Honeybear Brands' Don Roper Talks Pricing Amidst a Stable Apple Market
ELGIN, MN - The apple market is stabilizing, as Honeybear Brands’ Don Roper tells us, and due to strong retail dollar gains over the holidays, many grocers are poised for further sales growth in the new year. Apple sales activity is high, which is a big contributor to the entire produce department, and Honeybear works to play a key role in helping maximize ROI for retailers.
“Prices have been increasing all fall and early winter, which slowed down demand following the holiday push, and now market supplies and overall apple movement are more closely aligned. We are seeing some upward price pressure on a few varieties, but in general it seems that supply is in line with demand,” says Don, Vice President of Sales and Marketing. “Our expectation is that pricing will be stable in the midterm, followed by a continued upward movement from early spring until the new crop is harvested.”
Through December, the industry has shipped about a third of total crops, which is slightly ahead of last year’s trends. Don adds that this has led to price increases on nearly all of the varieties in the marketplace, driving topline dollar sales, and subsequently, consumers are seeing higher retail prices. Overall volumes are down slightly, with the national crop size about 12 percent smaller than last year.
“Comparing pricing to last year, on nearly all varieties, it is sufficient to say there has been strong upward movement on the cost of goods sold (COGS), which occurs when you have a smaller crop than the prior year,” Don continues. “Most notably, the Honeycrisp market is nearly 10 to 15 dollars more per full equivalent cartons than last year at this time. As the bellwether of the apple category, this has led to apple SRP inflation.”
Don states that crop quality has been dependent on the growing region this year. From heat at the beginning of harvest to cold temperatures at the end of harvest in Washington, the company did face some challenges which resulted in lower inventory levels. Overall quality in Washington was good, while a more subdued color on the apples, especially Honeycrisps, put added price pressure on premium grade apple varieties.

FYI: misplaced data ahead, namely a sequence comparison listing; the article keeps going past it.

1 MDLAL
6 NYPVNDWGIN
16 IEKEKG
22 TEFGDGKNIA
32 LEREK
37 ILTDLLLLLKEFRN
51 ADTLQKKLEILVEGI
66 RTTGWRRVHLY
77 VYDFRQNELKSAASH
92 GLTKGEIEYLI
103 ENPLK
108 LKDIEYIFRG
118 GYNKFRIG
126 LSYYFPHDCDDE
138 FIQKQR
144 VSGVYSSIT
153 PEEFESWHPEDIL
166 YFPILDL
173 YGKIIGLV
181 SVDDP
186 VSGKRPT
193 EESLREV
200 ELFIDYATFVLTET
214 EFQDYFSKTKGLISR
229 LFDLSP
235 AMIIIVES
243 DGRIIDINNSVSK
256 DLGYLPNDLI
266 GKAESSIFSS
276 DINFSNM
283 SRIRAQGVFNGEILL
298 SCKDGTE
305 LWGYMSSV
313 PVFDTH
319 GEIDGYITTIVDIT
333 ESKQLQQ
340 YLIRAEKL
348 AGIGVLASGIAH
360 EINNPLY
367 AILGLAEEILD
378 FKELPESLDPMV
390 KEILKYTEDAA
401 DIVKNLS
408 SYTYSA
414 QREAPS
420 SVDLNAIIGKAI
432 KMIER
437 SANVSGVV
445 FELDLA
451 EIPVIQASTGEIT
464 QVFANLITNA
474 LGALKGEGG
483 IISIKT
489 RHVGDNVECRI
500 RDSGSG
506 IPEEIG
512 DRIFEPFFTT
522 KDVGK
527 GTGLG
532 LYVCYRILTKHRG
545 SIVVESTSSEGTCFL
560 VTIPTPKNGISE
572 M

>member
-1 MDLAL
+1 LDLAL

“There will be gaps on several varieties as we head into late spring and early summer, so we are expecting prices to move up as we move toward March and April,” Don says. “Shipper-marketers should ensure product availability throughout the summer. Raising prices will help slow the movement of apples overall in order to smoothly segway into a new crop.”
Apples play a large role in driving sales to the produce department, so shippers and buyers should continue to promote and push sales opportunities to consumers. SRPs might not be as aggressive as last year, according to Don, but apples drive topline dollars and deliver strong gross margins back to retailers. We can likely expect to see several promotions throughout the spring and summer, especially for varieties that will not have a gap in supply this year.
“Imports will come into play on nearly all varieties this year, conventional and organics, with the possible exception of Fujis due to large supply and slow movement,” Don adds on a final note. “Add this to a highly fluctuating, upward moving freight market, and several national and large regional retailers are already planning to execute an import apple strategy to secure some price relief.”
In our next article with Honeybear Brands’ Don Roper, we’ll discuss some exclusive strategies for retailers to capture sales in the produce aisle, so stay tuned.